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I've read a few times that the Adsense advert that is displayed first contains the highest paying advertisers/clicks.
The reason I ask is that the first Adsense block on my site has a lower CTR (around 1.5%) than the second Adsense block (around 4.5%).
I'm just wondering if this has ever been proven.
...that the Adsense advert that is displayed first contains the highest paying advertisers/clicks...
So, an ad paying $0.20 with a CTR of 10% should be higher in the list than one paying $1.00 with a CTR of 1%
...in theory... :-)
What do I have to do in Adwords to influence that?
I can't give you step by step without creating a campaign, which I don't want to do at the moment, but when you go in to create a site targeted campaign, you have the option to pick the sites you want, and if they've enabled it, choose the spot on their site where you want your ad to appear.
Google put out a couple of months ago that the way to influnce ATF / BTF was to put those exact letters as the ad block description. I now put the description in e.g. 350x250 ATF (or BTF if appropriate). At the time I did that my income jumped big time. Coincidence? Who knows, but I sure am not going to remove the ATF!
More people are clicking on the ads in your second block, which are "possibly" lower paying than the first block.
Google encourages higher bids to get a higher position on web pages so the ads appear in order from highest paying to lowest. I suppose google could scramble the results after chosing which ads appear but since we can't click we can't check that out. It would be a lot of work but I can't think of a benefit.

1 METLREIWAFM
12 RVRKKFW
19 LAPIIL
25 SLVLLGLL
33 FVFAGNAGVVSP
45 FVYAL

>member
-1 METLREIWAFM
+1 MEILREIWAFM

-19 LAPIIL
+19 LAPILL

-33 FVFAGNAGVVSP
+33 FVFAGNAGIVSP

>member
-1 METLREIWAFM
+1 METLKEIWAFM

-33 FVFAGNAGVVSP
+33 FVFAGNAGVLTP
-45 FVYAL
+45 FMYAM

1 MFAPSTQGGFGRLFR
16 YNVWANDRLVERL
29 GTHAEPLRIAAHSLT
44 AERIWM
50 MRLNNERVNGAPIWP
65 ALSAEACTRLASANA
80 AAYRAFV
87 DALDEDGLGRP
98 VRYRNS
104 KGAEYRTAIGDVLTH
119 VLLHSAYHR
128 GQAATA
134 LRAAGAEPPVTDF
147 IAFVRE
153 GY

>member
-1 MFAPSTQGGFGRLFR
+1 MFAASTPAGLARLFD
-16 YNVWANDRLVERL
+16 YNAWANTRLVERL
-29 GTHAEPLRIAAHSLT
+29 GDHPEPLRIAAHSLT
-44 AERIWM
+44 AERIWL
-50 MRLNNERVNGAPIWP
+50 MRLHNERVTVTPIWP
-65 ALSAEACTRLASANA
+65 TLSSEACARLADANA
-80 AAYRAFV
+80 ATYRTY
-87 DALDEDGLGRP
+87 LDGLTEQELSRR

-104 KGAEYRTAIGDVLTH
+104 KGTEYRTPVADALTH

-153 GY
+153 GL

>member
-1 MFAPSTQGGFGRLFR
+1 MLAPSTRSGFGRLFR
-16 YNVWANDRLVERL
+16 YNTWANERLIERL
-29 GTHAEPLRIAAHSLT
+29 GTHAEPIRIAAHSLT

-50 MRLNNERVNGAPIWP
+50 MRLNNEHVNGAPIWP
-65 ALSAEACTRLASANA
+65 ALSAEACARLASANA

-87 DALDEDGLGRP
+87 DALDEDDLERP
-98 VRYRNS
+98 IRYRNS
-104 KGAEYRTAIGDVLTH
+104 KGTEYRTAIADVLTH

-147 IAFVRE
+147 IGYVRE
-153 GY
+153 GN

I said "possibly" lower paying. You need to keep in mind that there are several different kinds of ads.
#1 - large banners
#2 - small banners
#3 - text links etc.
Each is seperate. If both your blocks have text links then you have double the text links and some will pay less. If you use one of type of ad you guarantee the highest paying from each block.
I've no idea but from what I'm seeing yes (today is my best Sunday on record too).
Only Google know for sure but it makes good business sense to me.
Hoping this thread may be of use to someone, worked for me. It all helps :)
...has it been proven?
I can confirm that in the general ad auction, our system will target the highest-paying ads to the ad unit implemented first in your HTML, working down through the auction results to fill in the rest of your ad units in order.
Presumably a high paying advert could therefore be placed below the fold and below a higher ad block.
If advertisers are targeting only specific placements, those ads will compete to show only in those spots. As a result, yes, it could turn out that those ads are higher-paying than ads at the top of the page. But keep in mind that in any case, these site-targeted ads would be bid on a CPM basis.
Does that make sense?
google_ad_client = "bla";
google_ad_width = 300;
google_ad_height = 250;
google_ad_format = "300x250_as";
google_ad_type = "text_image";
//2007-05-05: 336 x 280 adsense ATF
google_ad_channel = "blabla";
google_color_bg = "bla";
google_color_link = "bla";
google_color_text = "bla";
google_color_url = "bla";
That line starting // was put there by Google to correspond with the ad description when I set it up. Apparently the "ATF" means to the advertiser that the ad will appear Above The Fold. That's what Google told me. How they check that ad actually does appear ATF I have no idea.
Does that help any?